Paid Data vs. Free Data: Which Is Right For You? |

Research paid versus freeWith all the wikis, blogs and articles available for free on the web, it is impossible to look at the market research arena without wondering,  What makes the paid data worth more than free data?  The answer has a lot to do with what kind of information you need and who is providing that information.

So, what kind of free information is good?

Information that is widely known or is easily verifiable from many sources is often the best kind of free information.  Also, free information is good when the providers of the information have no real agenda about the material they are presenting.

Historically, newspapers or academic journals fit this description, though recent years have seen several controversies around allegations of bias or influence creeping into some publications.  Still, for basic 'just the facts' information to help your general understanding of markets, they're a good starting point.

For example, let's say you have questions on a wide range of topics:

  • How do I install a new air filter in my car?
  • What is the current market price of flu medication in the US or in the UK?
  • What kind of TV commercials has Pepsi done for its products in the past?

In all these instances, the resources you have for getting an answer are numerous and may be provided by individuals with a personal interest in the subject (say an industry trade publication or a blog) rather than by an organization with any sort of ulterior motive (The New York Times).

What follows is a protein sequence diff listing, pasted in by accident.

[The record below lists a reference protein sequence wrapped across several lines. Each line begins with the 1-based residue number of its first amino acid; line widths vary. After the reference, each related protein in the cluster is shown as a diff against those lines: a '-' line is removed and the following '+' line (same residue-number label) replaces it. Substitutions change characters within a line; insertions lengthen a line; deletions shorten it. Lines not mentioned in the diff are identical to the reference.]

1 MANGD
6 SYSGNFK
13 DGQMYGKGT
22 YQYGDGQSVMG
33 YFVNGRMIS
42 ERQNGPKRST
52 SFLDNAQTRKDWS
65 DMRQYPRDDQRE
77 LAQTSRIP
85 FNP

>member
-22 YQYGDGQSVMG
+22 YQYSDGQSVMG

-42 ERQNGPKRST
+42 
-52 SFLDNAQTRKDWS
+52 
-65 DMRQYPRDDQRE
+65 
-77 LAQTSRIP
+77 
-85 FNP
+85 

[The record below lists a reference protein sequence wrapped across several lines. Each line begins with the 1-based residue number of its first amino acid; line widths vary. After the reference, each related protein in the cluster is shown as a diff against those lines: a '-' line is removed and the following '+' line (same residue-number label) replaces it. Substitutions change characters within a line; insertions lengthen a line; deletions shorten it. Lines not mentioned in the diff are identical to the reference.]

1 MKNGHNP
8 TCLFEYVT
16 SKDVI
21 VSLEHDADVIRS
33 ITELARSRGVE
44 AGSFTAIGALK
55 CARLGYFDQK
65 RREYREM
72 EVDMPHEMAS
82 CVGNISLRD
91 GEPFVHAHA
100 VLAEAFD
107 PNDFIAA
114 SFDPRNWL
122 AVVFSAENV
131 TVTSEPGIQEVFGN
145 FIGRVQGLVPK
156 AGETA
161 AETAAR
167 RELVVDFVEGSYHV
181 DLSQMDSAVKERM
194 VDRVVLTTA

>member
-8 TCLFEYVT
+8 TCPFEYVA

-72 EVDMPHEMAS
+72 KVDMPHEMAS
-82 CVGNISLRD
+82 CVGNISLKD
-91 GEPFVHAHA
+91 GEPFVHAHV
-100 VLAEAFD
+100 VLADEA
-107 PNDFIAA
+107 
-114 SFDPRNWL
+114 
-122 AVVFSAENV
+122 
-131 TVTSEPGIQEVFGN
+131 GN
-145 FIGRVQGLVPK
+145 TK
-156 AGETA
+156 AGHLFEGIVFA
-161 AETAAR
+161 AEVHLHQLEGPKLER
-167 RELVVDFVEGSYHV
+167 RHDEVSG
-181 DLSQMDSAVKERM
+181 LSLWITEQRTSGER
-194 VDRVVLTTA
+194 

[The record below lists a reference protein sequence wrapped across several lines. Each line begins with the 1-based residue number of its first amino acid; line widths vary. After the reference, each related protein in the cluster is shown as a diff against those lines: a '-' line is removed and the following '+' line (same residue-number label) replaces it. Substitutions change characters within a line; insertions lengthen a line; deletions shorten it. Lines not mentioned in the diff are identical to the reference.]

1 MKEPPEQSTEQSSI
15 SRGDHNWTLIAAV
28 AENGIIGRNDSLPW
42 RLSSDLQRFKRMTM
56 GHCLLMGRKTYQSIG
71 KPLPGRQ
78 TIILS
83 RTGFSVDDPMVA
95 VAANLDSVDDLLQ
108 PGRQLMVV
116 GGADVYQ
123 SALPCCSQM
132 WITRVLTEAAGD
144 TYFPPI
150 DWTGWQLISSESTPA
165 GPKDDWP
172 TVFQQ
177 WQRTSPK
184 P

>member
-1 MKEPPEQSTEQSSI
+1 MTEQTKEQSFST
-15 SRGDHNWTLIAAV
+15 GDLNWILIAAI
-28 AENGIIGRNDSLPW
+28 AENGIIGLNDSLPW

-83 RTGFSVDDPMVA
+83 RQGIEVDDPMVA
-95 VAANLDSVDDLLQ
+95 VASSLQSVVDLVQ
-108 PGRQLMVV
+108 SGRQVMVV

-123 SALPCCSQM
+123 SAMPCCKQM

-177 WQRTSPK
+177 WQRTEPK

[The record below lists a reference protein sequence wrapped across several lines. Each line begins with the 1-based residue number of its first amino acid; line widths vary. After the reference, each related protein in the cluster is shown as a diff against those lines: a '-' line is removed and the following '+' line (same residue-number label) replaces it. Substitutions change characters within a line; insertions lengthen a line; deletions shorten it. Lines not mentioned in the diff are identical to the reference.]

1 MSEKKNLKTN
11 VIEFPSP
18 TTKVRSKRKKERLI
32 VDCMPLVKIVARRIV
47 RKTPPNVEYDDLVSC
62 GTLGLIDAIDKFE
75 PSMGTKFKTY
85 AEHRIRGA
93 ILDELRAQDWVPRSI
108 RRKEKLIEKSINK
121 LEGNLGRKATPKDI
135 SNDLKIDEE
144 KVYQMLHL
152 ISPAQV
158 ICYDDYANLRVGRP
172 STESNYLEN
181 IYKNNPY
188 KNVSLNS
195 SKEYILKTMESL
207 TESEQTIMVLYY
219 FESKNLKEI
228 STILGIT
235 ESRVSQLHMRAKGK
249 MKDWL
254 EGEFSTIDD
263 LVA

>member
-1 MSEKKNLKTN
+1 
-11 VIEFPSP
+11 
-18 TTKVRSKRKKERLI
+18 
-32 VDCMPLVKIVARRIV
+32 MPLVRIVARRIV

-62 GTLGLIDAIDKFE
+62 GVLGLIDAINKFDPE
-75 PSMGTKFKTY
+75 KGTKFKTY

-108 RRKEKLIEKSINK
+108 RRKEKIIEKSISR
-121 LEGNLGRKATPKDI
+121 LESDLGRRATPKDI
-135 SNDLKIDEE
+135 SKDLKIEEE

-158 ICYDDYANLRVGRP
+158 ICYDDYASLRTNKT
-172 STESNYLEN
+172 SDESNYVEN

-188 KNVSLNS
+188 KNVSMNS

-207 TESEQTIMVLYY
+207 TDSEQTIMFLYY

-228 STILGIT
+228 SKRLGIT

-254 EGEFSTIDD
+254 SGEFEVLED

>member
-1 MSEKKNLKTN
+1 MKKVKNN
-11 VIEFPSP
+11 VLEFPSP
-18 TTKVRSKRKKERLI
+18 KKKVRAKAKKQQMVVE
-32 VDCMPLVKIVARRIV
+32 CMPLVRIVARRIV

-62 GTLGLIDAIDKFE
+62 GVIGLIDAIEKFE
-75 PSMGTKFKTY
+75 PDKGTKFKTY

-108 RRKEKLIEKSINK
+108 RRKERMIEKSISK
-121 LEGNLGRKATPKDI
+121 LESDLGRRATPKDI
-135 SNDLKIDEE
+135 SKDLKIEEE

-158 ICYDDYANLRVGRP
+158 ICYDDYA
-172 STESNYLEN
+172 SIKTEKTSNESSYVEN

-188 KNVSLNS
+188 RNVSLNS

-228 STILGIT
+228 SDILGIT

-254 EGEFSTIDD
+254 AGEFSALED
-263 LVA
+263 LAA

So what should you pay for? Information that is hard to find or difficult to verify is what you want to purchase. In particular, if you are seeking business insights on a narrow sector, as in:

  • What are the current trends for the sale of men’s suits?
  • What is the best insulin delivery technology on the market today?
  • What has been the success rate and overall feedback on the commercials Pepsi has done for its products?

These questions either require a conclusion or are based on information not publically available.  In these cases, it is possible to find information on the web for free --  but it is often unverifiable and/or written by an organization that has a reason to present the information in a way that is favorable to their point of view.

So how does buying the business intelligence or analysis make it better?

If you are purchasing a market research report from an established publisher, you have a clear and verifiable source for the information and, in most cases, the reports or publishers will even have a listing of how the information is gathered.  Also, as these publishers are not the producers of the products and services they analyze, you can be confident that biases will be at a minimum.

In the end, gathering information is two parts finding it and three parts being able to trust it.  If it’s free, verify it. And if you can’t verify it on your own, buy it from a reputable, unbiased publisher.

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Thanks for reading!

Rob Kaminsky, Research Specialist

Rob Kaminsky,
Research Specialist

Topics: Market Research Strategy